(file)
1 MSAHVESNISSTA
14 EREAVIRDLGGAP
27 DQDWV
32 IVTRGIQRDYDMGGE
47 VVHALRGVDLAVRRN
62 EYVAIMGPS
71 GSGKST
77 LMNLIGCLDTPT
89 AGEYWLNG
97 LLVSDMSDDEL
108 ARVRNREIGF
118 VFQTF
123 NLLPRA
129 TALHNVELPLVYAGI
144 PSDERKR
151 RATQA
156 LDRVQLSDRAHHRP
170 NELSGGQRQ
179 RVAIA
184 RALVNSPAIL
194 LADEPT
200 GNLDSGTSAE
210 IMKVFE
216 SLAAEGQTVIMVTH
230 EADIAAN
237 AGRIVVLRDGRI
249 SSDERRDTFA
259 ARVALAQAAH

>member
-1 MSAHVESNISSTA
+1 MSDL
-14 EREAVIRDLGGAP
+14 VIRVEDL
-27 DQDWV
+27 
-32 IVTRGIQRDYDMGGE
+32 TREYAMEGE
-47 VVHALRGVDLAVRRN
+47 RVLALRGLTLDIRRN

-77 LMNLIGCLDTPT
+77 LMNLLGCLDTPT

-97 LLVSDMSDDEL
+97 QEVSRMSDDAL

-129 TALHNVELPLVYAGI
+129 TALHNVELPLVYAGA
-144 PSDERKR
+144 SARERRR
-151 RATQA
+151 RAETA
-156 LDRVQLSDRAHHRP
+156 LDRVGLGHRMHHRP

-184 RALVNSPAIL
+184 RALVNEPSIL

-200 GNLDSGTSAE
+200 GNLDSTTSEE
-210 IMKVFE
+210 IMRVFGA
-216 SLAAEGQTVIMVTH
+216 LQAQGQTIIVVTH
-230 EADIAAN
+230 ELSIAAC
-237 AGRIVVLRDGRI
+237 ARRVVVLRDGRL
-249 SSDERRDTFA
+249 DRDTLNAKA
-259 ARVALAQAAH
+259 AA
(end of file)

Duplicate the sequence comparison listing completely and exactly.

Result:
1 MSAHVESNISSTA
14 EREAVIRDLGGAP
27 DQDWV
32 IVTRGIQRDYDMGGE
47 VVHALRGVDLAVRRN
62 EYVAIMGPS
71 GSGKST
77 LMNLIGCLDTPT
89 AGEYWLNG
97 LLVSDMSDDEL
108 ARVRNREIGF
118 VFQTF
123 NLLPRA
129 TALHNVELPLVYAGI
144 PSDERKR
151 RATQA
156 LDRVQLSDRAHHRP
170 NELSGGQRQ
179 RVAIA
184 RALVNSPAIL
194 LADEPT
200 GNLDSGTSAE
210 IMKVFE
216 SLAAEGQTVIMVTH
230 EADIAAN
237 AGRIVVLRDGRI
249 SSDERRDTFA
259 ARVALAQAAH

>member
-1 MSAHVESNISSTA
+1 MSDL
-14 EREAVIRDLGGAP
+14 VIRVEDL
-27 DQDWV
+27 
-32 IVTRGIQRDYDMGGE
+32 TREYAMEGE
-47 VVHALRGVDLAVRRN
+47 RVLALRGLTLDIRRN

-77 LMNLIGCLDTPT
+77 LMNLLGCLDTPT

-97 LLVSDMSDDEL
+97 QEVSRMSDDAL

-129 TALHNVELPLVYAGI
+129 TALHNVELPLVYAGA
-144 PSDERKR
+144 SARERRR
-151 RATQA
+151 RAETA
-156 LDRVQLSDRAHHRP
+156 LDRVGLGHRMHHRP

-184 RALVNSPAIL
+184 RALVNEPSIL

-200 GNLDSGTSAE
+200 GNLDSTTSEE
-210 IMKVFE
+210 IMRVFGA
-216 SLAAEGQTVIMVTH
+216 LQAQGQTIIVVTH
-230 EADIAAN
+230 ELSIAAC
-237 AGRIVVLRDGRI
+237 ARRVVVLRDGRL
-249 SSDERRDTFA
+249 DRDTLNAKA
-259 ARVALAQAAH
+259 AA